In September 2016 I started the path which will assign me the Ph.D. title (from Latin Philosophiæ Doctor) at the Department of Mathematics, King’s College London, where I joined the Disordered Systems Group (Applied Mathematics).
One of the most difficult issue that one researcher or student could face when thinking about his academic future is the search of funding. In this article I will talk about my experience about the postgraduate research (Ph.D.) funding; another topic would be the undergraduate studies scholarships or funding, of which I am not an expert, since I obtained my Bachelor’s and Master’s in Italy (University of Trento).
I won a Graduate Teaching Scholarship (GTS) from King’s College London, which covers my living expenses and the University fees for the next four years; it allows me to do full-time research and includes a contract of teaching activity, i.e., three hours per week of frontal lectures and six per week dedicated to marking. This kind of contract is typical in the U.K. Universities, where both Undergraduate and Postgraduate-taught students attend weekly tutorials, one for each module they chose for their Programme.
Generally a certain number of GTSs is reserved to the U.K. students, and others GTSs, usually in the same number, are reserved to the E.U. students. They are both very limited in number and depend strictly on the Department funds, so that they are subject to a very high competition and the actual assignment is based on merit.
However the GTS is just one kind of scholarship for the Ph.D studies: indeed other sources of funding exist. For example, they can be external entities (like industries, other Universities or the E.U. itself, for example through the Marie Curie Fellowship) or coming from the private funding of the Professor you are going to work with. In both situations their calls usually vary in the number and in the period of time you are going to apply. In the end, a few students decide to be self-funded, and to pay the fees and the living expenses on their own, sometimes by taking an extra job and accordingly they switch to a part-time Ph.D. instead of the full-time one (the last usually lasts 2 years less).
Even though there is a really high competitive admission (whatever scholarship you are applying for) for funding the doctoral studies, nowadays and before that Brexit will act there is still the possibility for an EU student to obtain the funding for his Ph.D. in the U.K.. In addition, U.K. Universities are well aware that this possibility benefit themselves too: the best of them, like King’s College London, are every year located at the top of the world rankings, and their strong point is exactly the internationalization. This allows multiculturalism and also guarantees the presence of the best student and researchers from all over the world.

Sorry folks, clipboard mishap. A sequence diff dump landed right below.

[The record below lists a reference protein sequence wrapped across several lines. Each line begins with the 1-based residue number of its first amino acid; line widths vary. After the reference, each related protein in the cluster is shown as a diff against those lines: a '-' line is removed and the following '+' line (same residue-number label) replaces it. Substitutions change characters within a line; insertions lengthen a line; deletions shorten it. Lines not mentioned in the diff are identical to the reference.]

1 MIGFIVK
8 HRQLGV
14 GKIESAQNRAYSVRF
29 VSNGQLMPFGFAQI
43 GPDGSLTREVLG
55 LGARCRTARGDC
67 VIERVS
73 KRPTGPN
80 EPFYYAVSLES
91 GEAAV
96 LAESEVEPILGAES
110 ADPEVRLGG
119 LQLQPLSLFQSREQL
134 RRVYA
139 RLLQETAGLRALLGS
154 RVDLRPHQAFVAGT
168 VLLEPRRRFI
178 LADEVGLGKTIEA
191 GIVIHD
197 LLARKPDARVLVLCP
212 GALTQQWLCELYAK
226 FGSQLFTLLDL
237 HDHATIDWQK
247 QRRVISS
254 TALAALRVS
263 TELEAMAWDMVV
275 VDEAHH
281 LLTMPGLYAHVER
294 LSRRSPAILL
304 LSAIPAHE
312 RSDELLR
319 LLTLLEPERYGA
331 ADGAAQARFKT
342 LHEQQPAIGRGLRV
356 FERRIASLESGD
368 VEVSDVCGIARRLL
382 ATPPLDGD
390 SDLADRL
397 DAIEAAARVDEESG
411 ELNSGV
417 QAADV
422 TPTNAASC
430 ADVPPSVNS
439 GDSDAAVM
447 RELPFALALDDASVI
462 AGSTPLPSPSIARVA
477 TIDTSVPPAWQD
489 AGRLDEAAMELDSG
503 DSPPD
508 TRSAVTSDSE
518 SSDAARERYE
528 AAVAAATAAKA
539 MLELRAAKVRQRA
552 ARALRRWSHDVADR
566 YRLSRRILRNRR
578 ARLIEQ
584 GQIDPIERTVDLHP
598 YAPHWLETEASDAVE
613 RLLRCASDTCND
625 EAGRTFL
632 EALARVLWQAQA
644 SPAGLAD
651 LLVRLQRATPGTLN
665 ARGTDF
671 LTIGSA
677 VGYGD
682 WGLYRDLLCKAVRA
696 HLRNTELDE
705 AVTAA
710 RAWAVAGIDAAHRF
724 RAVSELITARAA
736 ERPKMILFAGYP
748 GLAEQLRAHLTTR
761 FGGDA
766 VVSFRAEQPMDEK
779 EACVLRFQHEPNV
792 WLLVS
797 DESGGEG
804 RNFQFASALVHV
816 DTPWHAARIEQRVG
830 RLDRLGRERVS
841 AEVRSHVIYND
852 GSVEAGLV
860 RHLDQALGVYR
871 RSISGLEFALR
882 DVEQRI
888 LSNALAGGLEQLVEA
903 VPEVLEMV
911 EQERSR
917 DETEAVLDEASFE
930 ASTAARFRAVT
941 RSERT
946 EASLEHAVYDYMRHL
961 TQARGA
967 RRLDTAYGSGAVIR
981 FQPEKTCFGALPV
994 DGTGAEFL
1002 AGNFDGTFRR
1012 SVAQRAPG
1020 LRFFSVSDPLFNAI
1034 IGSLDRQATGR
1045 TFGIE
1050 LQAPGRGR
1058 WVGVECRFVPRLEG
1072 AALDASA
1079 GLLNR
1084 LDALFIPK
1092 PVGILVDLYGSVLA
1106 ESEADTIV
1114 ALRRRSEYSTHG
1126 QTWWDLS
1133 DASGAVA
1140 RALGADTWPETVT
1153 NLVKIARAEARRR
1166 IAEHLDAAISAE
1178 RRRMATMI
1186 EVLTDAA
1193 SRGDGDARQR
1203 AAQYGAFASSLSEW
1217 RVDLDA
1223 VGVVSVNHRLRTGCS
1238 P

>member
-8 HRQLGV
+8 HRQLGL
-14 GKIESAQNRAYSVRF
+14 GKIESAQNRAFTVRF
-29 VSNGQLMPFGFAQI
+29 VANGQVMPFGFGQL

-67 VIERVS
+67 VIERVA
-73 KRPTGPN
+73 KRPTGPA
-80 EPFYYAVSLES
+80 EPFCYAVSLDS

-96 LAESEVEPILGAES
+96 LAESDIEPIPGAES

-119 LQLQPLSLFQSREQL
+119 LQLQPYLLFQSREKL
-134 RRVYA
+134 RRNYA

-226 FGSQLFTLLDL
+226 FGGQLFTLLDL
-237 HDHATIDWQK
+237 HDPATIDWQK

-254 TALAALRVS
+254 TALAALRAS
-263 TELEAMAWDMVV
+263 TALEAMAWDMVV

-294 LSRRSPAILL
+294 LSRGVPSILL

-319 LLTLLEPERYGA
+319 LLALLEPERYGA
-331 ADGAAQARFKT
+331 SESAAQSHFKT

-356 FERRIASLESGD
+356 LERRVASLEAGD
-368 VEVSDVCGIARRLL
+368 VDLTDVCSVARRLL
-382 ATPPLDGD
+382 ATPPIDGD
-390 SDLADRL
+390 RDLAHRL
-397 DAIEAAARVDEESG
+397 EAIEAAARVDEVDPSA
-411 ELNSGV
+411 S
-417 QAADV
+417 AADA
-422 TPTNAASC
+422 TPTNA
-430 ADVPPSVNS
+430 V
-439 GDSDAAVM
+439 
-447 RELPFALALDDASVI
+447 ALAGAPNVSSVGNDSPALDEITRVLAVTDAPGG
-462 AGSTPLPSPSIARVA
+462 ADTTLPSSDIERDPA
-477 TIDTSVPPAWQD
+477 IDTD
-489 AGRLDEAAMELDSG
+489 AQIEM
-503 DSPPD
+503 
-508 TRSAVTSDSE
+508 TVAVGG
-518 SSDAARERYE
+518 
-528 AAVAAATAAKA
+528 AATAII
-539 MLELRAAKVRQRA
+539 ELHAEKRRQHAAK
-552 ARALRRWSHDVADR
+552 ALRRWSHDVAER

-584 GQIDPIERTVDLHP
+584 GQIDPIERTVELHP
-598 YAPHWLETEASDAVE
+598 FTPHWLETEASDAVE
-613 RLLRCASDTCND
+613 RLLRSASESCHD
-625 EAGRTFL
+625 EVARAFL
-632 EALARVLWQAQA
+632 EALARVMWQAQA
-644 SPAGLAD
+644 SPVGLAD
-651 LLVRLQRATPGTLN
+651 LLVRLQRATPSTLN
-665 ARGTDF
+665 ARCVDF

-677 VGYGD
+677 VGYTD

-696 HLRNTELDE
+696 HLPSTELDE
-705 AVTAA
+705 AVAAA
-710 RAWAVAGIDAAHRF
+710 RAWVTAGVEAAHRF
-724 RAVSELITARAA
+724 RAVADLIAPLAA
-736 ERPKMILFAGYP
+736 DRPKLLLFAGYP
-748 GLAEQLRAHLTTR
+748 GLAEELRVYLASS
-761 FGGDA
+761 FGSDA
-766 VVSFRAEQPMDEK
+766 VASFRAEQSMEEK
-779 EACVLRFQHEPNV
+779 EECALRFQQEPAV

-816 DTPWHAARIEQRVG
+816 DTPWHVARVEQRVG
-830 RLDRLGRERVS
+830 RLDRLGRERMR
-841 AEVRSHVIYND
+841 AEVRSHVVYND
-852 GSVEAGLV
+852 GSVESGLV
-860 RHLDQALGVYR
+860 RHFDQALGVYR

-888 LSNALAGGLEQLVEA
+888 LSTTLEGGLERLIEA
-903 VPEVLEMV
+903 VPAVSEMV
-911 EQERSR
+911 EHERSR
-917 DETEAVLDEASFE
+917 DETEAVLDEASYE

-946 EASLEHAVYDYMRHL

The way that Brexit eventually will act (two years from the referendum results on 24th of June 2016) is still undecided; accordingly the future of the internationalization aspect still remains unknown. However, it is evident that in the worst case where the number of scholarships and contracts reserved to E.U. researchers may see a remarkable cut, the U.K. Universities will face the serious risk to lose their multicultural setting, which has been the very key point of their success. On the other side, the U.K. Universities are strongly motivated to maintain the current status which welcomes European students; consequently, they are working together with the government to find the best strategy on the actual application of Brexit, in order to avoid a dramatic decrease of the level they successfully have been able to reach through the centuries.
Finally, I really hope that the availability of the E.U. reserved scholarships remains as it is today, so that also the future students will have the possibility to circulate and join the top level U.K. Universities, exactly as it has been in my case.
Andrea Marcello Mambuca
Ph.D. Student at the Department of Mathematics, King’s College London, former student at Liceo Lussana.